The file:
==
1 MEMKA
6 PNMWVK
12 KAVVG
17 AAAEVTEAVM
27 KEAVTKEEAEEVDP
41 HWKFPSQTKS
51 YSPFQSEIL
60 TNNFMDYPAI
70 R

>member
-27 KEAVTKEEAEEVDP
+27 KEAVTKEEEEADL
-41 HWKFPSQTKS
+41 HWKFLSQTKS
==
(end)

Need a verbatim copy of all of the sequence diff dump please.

1 MEMKA
6 PNMWVK
12 KAVVG
17 AAAEVTEAVM
27 KEAVTKEEAEEVDP
41 HWKFPSQTKS
51 YSPFQSEIL
60 TNNFMDYPAI
70 R

>member
-27 KEAVTKEEAEEVDP
+27 KEAVTKEEEEADL
-41 HWKFPSQTKS
+41 HWKFLSQTKS